Five Books You May Have Missed in September
From 1970s Egypt to Chasidic Williamsburg... and More!
A few weeks ago I was talking to a colleague about where we reviewers and critics cut corners—and where we absolutely won’t. This column falls into the no-corners-cut category for me. I can’t read every single book I consider for the list, but I do read each of the five books on it. How else could I be sure they’re worth your time?
That said, to each her own. I try to vary the types and genres of literature I cover, as well as including debut as well as heavy-hitting authors, but these titles do skew to my individual, idiosyncratic, somewhat eccentric taste. They also almost always include literature from around the world, since those are so often the books we miss. I hope you will consider one or all of these novels for your current TBR pile.
On Division by Goldie Goldbloom (Farrar, Straus and Giroux)
Meet Surie Eckstein, the protagonist of On Division. Like her creator Goldbloom, Surie is a mother of eight, a Chasidic Jew who lives in the safe confines of her Williamsburg, Brooklyn community, near East Division Street. But there are many kinds of division, as the 57-year-old Surie and her 62-year-old Torah scribe husband Yidel, are about to find out. Surie is pregnant with twins—Surie, whose oldest grandchild is about to make her a great-grandmother. The upheaval within her family (her youngest child is only 13), her religious group, her marriage, is all unthinkable. To remain sexually active so long past menopause is, Surie feels, a cause for shame. And so Surie tells no one, not even Yidel, of her condition. However, this is neither a tale of a pregnancy terminated nor a fable of a woman fleeing fundamentalism; instead, it’s a quietly, finely wrought story about how to move beyond restrictions even while living within them. Surie and Yidel each need to open up if they are to continue the life they’ve chosen, a life that doesn’t accept much difference. Wonderfully entrancing, a book about difference that feels universal.
Sweep Out the Ashes by Mary Clearman Blew (Bison Books)
Sweep Out the Ashes begins in a hard 1970s autumn in Versailles—Versailles, Montana, that is. (pronounced “Ver-SAILS”). Diana Karnov has come to a cold place to teach college history and to put distance between herself and her complicated family history. As she gradually warms to some of her new colleagues and neighbors, Diana realizes she has something to learn about how American narratives are told, and that includes the narrative scarred by secrets that her great-aunts have built in order to preserve their version of family. Although the novel is set nearly 50 years in the past, there’s nothing of a historical narrative about it. Clearman Blew makes her protagonist and other characters feel contemporary but also somewhat timeless, men and women contending with both the American West as a place and as a construct.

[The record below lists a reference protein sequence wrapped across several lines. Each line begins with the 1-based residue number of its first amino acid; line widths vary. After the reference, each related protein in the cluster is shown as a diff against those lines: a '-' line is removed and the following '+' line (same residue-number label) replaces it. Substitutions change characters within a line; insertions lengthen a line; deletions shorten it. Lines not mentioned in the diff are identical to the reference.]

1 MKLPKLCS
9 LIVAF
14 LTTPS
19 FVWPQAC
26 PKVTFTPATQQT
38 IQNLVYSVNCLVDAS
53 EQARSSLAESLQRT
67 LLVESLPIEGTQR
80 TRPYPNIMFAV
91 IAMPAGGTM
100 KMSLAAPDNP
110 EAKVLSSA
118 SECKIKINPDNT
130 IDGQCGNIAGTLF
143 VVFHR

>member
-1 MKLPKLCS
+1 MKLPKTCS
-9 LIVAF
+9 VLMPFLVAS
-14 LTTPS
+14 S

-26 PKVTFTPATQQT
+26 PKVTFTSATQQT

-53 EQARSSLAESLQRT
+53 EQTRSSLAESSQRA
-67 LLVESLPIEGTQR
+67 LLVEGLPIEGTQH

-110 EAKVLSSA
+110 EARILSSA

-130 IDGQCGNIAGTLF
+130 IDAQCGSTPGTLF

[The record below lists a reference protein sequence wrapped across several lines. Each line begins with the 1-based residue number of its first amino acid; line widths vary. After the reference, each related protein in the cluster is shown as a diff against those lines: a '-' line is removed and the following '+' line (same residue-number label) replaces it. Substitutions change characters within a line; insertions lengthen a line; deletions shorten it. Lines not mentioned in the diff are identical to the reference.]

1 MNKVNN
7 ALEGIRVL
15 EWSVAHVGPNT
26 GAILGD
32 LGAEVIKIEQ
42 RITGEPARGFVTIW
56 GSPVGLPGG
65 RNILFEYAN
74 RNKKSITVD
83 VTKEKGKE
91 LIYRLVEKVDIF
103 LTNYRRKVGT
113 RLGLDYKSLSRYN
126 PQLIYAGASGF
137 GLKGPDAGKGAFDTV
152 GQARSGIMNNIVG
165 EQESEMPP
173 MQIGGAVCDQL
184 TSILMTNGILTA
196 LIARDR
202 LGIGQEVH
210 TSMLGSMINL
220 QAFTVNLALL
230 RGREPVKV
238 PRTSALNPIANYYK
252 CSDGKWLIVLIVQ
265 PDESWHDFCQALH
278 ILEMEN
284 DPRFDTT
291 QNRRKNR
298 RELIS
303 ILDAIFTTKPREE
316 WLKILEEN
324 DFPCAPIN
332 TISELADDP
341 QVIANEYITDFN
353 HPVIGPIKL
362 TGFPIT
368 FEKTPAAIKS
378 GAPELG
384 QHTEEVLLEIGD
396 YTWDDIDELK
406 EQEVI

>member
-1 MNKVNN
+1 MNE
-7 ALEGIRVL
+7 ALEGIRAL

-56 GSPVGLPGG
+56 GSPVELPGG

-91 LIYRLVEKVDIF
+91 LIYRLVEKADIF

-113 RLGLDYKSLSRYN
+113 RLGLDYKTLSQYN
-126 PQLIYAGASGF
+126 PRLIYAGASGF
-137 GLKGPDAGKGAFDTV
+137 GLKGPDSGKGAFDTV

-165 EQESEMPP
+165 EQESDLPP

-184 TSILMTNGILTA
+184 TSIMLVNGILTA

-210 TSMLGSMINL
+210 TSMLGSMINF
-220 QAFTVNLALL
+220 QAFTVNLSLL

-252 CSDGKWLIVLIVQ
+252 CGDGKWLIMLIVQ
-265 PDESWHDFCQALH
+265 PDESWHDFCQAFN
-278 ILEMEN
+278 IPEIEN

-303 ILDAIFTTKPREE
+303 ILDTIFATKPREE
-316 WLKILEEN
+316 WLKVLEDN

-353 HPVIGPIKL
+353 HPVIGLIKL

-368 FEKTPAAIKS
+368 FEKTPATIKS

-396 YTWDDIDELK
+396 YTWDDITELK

The Sea of Japan by Keita Nagano (SparkPress)
The Sea of Japan by award-winning Keita Nagano was written in English; Nagano writes in both his native Japanese and the language of his adopted USA. A woman named Lindsey leaves Boston to teach English in a small Japanese fishing town called Hime, trying to change her life after losing a job and a lot of money to gambling. When she comes to in a hospital it turns out she’d fallen and hit her head on a rock and was saved by Ichiro, the older brother of one of her students. Slowly she grows closer to Ichiro, but also closer to the ways of Japan. As Lindsey and her friends become more and more entrenched in a conflict against overfishing in the bay Hime shares with another town, she is caught between behaving like a good Japanese citizen, or using her American values to save her new home. Nagano’s novel is a brisk, voice-y first-person perspective on the things we share around the globe, with a hefty dash of American brio—the author has visited all 50 states, all 30 major-league ballparks, and the top 60 largest cities, living in Nevada for the past 20 years.
Autopsy of a Boring Wife by Marie-Renee Lavoie, trans. Arielle Aaronson (Arachnide Editions)
“More children are born with a sixth finger or toe than there are couples who have truly spent a lifetime happy with one another,” says Diane Delaunais, narrator of Autopsy of a Boring Wife. She’s just been dumped by her husband, who is of course having an affair, and she’s ready to rumble. I understand why the marketing materials call this a Bridget Jones of Québec blahblahblah, but Diane is not just smarter than La Jones, she’s angrier. She also has children and good friends, so her path back to what she calls “survival” à la Gloria Gaynor is paved with kindness as well as errors. It’s less Helen Fielding and more Meg Wolitzer on a madcap day. Fun, yes; accessible, yes; real, absolutely.
The Hashish Waiter by Khairy Shalaby (Hoopoe Fiction)
The Hashish Waiter will transport you back to Egypt in the 1970s, perhaps a fitting tribute to Shalaby, who passed away last year before his 70th—yes, 70th—novel was released. Shalaby won the 2003 Naguib Mahfouz Award, and in this final work you can see all of his magic at work. In a Cairo café frequented by a group of intellectuals who also happen to be stoners. As the months and years pass, so do events personal and political, some long and loudly discussed, others as little acknowledged as a puff of smoke. The “regulars” are fascinating, including journalists, actors, and musicians, but their own attention is often given to their waiter and hash supplier, “Rowdy Salih.” Rowdy, to them, exemplifies a certain acceptance of life’s vagaries; Westerners might call him a pure Stoic. He’s trained himself “not to desire anything at all,” and, as the aftermath of the 1973 October War hits the Egyptian economy, his very small needs (which occasionally include bingeing on Coca-Cola mixed with denatured alcohol, hence his nickname) begin to seem more and more sane.